If Proposition 6 passes, Californians should brace for deteriorating road conditions.

The Monterey County Weekly printed the following article written by TAMC Board Chair John Phillips, in their October 4, 2018 edition of the newspaper:

If Proposition 6 passes, Californians should brace for deteriorating road conditions.

This Nov. 6, voters have a weighty decision to make for our state and for Monterey County: We can vote to maintain funding for needed transportation projects or we can vote to reduce gas taxes    and reduce road repairs. Voters face this choice because Proposition 6 will repeal over $5 billion new annual transportation funding approved by the California State Legislature in 2017.

Having adequate funding is the single biggest challenge to repairing our roads and making our transportation network safer; for that reason, the board of directors for the Transportation Agency for Monterey County voted in August to officially oppose Proposition 6.

Proposition 6 would repeal SB 1, a 12-cents-per-gallon gasoline tax, with revenues earmarked for transportation-related improvements. It sets goals statewide by 2027 to have at least 98 percent of state highway pavement in good or fair condition, and to fix at least 500 bridges, among other things.

What does Proposition 6 mean for Monterey County? If it passes, drivers and car owners should see a moderate reduction in the gas tax and various vehicle fees, but that savings would come at a cost: Monterey County stands to lose tens of millions of dollars every year in guaranteed funding for local roads.

The benefits of this new funding can already be seen, as cities across Monterey County repave their streets, and Caltrans completes improvements to Highways 68, 101 and 183 this year. More repairs are planned – but only if there is funding available.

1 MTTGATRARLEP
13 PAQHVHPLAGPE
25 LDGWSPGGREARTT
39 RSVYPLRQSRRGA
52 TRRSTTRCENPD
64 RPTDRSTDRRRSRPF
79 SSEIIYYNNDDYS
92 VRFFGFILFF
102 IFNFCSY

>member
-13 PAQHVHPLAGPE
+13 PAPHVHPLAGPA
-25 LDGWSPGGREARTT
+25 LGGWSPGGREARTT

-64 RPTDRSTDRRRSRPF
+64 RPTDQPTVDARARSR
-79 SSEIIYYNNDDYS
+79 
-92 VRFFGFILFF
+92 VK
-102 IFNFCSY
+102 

Monterey County voters know how important transportation funding is. In 2016, voters passed MeasureX, a local sales tax dedicated to transportation. Measure X enables Monterey County to seek matching funds from the state – but only if state funding is available.

Proposition 6 will eliminate the primary source of matching funds for Measure X safety and congestion relief projects.

Some of those Measure X projects in line for state funding include: an interchange at Highway 156 and Castroville Boulevard; Highway 101 frontage roads south of Salinas; widening Imjin Parkway at a chronic chokepoint in Marina; and projects to reduce congestion on Highway 68 between Salinas and Monterey, as well as along Highway 1 in Seaside and Marina.

All of these projects will be at risk of delay, downsizing or permanent hold if Prop. 6 is passed, unless or until some new source of funding is found.

When they mark their ballots, voters should carefully consider the impact that Proposition 6 will have, by taking away funding from local streets and roads.

John Phillips is a Monterey County supervisor and is chair of the Transportation Agency for Monterey County.